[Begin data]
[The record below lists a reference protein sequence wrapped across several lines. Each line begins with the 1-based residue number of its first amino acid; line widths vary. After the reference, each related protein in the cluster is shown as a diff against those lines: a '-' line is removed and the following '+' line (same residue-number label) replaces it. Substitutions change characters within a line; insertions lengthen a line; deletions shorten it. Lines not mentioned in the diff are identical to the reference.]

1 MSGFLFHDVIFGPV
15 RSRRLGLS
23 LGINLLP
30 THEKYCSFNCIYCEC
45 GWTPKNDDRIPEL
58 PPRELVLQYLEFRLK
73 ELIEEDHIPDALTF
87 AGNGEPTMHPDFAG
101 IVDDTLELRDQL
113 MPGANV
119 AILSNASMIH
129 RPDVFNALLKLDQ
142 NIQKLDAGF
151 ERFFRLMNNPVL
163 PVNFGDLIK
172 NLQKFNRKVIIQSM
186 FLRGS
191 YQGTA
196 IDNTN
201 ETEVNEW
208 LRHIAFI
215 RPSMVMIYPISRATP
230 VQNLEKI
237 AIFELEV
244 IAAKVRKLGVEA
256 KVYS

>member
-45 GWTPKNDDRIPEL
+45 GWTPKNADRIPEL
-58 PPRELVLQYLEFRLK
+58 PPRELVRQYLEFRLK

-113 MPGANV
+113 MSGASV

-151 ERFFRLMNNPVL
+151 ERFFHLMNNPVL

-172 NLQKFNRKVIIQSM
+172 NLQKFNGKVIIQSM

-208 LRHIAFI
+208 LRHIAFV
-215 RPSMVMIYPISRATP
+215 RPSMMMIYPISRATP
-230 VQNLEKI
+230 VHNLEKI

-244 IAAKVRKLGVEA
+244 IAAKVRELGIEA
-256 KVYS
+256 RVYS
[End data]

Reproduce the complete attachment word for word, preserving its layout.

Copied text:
[The record below lists a reference protein sequence wrapped across several lines. Each line begins with the 1-based residue number of its first amino acid; line widths vary. After the reference, each related protein in the cluster is shown as a diff against those lines: a '-' line is removed and the following '+' line (same residue-number label) replaces it. Substitutions change characters within a line; insertions lengthen a line; deletions shorten it. Lines not mentioned in the diff are identical to the reference.]

1 MSGFLFHDVIFGPV
15 RSRRLGLS
23 LGINLLP
30 THEKYCSFNCIYCEC
45 GWTPKNDDRIPEL
58 PPRELVLQYLEFRLK
73 ELIEEDHIPDALTF
87 AGNGEPTMHPDFAG
101 IVDDTLELRDQL
113 MPGANV
119 AILSNASMIH
129 RPDVFNALLKLDQ
142 NIQKLDAGF
151 ERFFRLMNNPVL
163 PVNFGDLIK
172 NLQKFNRKVIIQSM
186 FLRGS
191 YQGTA
196 IDNTN
201 ETEVNEW
208 LRHIAFI
215 RPSMVMIYPISRATP
230 VQNLEKI
237 AIFELEV
244 IAAKVRKLGVEA
256 KVYS

>member
-45 GWTPKNDDRIPEL
+45 GWTPKNADRIPEL
-58 PPRELVLQYLEFRLK
+58 PPRELVRQYLEFRLK

-113 MPGANV
+113 MSGASV

-151 ERFFRLMNNPVL
+151 ERFFHLMNNPVL

-172 NLQKFNRKVIIQSM
+172 NLQKFNGKVIIQSM

-208 LRHIAFI
+208 LRHIAFV
-215 RPSMVMIYPISRATP
+215 RPSMMMIYPISRATP
-230 VQNLEKI
+230 VHNLEKI

-244 IAAKVRKLGVEA
+244 IAAKVRELGIEA
-256 KVYS
+256 RVYS